According to the proponents of House Bill 5734, the current Philippine Penal Code has been more lenient to men and more demeaning to women. Women found guilty of infidelity receive longer prison sentences compared to unfaithful Filipino men. Under the proposed bill, adultery committed by both spouses will be treated as the same acts that make up sexual infidelity.

Representative Josephine Veronique Lacson-Noel, one of the bill’s proponents, said that “the bill aims to protect the institution of marriage.” Whether the proposed law would be an effective deterrent to marital infidelity is a big question mark.

The same question can be asked of Newt Gingrich’s notion of an open marriage – if more people considered such openness as an option – would marriage become a stronger institution, less susceptible to cheating and divorce, and more attractive to unmarried cohabitation?

Of course, Gingrich denied that that he had asked his second wife, Marianne Gingrich, for an open marriage. That was during the time when, as House Speaker, Gingrich was carrying a six-year long adulterous relationship with a Congressional Staffer (Callista, whom he eventually married) while overseeing the impeachment of President Bill Clinton for his affair with a White House intern. As it turned out, Marianne’s accusation shows that an honest open relationship is seen as more scandalous and more politically damaging  than a dishonest adulterous relationship. Eventually, Newt lost his bid for the presidency.

But to Dossie Easton and Janet W. Hardy, authors of The Ethical Slut: A Practical Guide to Polyamory, Open Relationships & Other Adventures, open marriages can work, and have worked for thousands of couples over decades if not centuries. They said that “much pain could be avoided if couples discussed monogamy as an option during the dating phase of their relationship, rather than assuming it as a default,” that monogamy is not “much of a choice when you are forbidden to choose anything else.” But the way of The Ethical Slut may just be too much for so many of us, especially if we are not raised around the values, customs and culture that allow such marital arrangement. Imagine if this were the primary purpose of the Sexual Infidelity Bill before the Philippine Congress.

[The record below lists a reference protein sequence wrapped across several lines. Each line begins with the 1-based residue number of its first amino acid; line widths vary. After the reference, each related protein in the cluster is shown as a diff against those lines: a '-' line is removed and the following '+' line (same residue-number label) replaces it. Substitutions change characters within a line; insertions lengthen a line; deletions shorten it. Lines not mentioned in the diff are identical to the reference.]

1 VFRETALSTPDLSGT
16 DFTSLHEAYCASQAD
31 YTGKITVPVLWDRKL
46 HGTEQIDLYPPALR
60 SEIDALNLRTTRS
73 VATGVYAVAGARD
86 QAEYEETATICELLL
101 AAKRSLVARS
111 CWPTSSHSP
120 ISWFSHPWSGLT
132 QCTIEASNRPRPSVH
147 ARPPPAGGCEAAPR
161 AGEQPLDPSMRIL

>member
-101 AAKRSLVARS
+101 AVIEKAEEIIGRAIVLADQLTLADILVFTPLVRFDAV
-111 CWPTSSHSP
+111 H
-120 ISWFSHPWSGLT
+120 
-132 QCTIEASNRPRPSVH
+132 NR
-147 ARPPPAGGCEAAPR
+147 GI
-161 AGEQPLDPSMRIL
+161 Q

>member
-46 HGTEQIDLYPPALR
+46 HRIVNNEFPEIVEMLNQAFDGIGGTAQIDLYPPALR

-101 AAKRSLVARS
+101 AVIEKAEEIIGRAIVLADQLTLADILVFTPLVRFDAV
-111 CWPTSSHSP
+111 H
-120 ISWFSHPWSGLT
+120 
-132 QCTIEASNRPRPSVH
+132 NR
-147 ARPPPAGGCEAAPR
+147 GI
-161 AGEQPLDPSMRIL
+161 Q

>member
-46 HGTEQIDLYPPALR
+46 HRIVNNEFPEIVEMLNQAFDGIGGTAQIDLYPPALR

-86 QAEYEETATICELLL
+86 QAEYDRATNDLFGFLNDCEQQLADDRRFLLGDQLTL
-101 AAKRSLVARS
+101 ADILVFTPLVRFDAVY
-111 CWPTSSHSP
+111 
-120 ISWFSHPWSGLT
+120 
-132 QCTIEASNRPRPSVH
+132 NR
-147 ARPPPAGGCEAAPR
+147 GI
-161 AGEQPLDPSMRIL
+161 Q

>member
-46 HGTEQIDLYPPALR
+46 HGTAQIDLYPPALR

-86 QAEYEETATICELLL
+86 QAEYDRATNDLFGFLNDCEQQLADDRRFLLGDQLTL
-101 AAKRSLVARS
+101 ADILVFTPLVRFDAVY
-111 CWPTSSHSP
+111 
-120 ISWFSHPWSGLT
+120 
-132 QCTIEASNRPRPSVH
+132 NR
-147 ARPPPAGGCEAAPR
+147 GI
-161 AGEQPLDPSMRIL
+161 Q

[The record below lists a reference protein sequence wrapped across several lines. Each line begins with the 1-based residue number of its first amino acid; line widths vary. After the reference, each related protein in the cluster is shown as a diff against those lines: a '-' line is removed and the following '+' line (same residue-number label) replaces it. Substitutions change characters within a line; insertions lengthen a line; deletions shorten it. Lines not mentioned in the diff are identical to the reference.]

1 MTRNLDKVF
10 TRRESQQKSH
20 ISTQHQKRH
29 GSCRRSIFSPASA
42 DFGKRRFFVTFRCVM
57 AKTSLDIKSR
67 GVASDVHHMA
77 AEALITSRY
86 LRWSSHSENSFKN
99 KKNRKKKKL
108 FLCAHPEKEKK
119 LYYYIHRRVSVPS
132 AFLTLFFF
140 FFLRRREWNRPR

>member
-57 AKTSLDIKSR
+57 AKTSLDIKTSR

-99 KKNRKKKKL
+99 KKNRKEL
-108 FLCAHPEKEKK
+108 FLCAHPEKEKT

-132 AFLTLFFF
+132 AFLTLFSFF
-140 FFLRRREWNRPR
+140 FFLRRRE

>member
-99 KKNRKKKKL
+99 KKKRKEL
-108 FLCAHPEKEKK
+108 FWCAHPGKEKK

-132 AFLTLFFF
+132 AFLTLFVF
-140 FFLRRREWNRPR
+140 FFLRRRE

In Spanish, the word for wives, “esposas,” also means handcuffs. Maybe that’s why Filipino men tend to keep a tight rein on their wives. The key, however, to loosening the handcuffs of marriage is open communication between two or more open-hearted people. But not Gingrich’s explanation about his alleged discussion of an “open relationship” with his second wife or his attempt in continuing a long-running extramarital affair that did not prevent to raise the hackles of America about the hypocrisy he wanted them to swallow.

State regulation of marital relationships such as the Philippine Sexual Infidelity Bill which criminalizes adultery will not strengthen the marriage or make it even more durable. The most it could accomplish is to scare men out of their wits, but not enough to deter them from testing the minefield of extramarital affairs. Neither open relationships of the Gingrich variety will make marriage last.

Any configuration of human relationships, whether same sex, open, swinging, asexual or straight, should not really concern us, on personal or policy grounds. Civilization or the betterment of society as a whole will not depend on the sanctity of any particular form of marital arrangement, but rather upon honouring the dignity intrinsic to any mutually respectful and beneficial relationship.

Even with laws that both criminalize adultery and make it a ground for divorce to enforce the societal norm of lifelong fidelity, there will always be perils in maintaining a monogamous relationship, and the promise of other options in alternative marital arrangements is equally as scary.

Contemporary marriage revolves around the ideals of emotional intimacy and interdependence, more than simply an economic arrangement or a parenting relationship. It is a relationship that people hope will satisfy their most intimate emotional and psychological needs, which include sexual exclusivity because it is this physical relationship that animates marriage.

The paradox of marriage is that people would almost certainly be happier if they expected less. Not to sound corny or clich├ęd, the surest road to discord, marital and otherwise, is to expect your partner to complete you, or to make you whole. If only couples could relax or relinquish their emotional hang-ups, marriages could better fend off the havoc of extramarital dalliances, and likely, would also pose no need for them.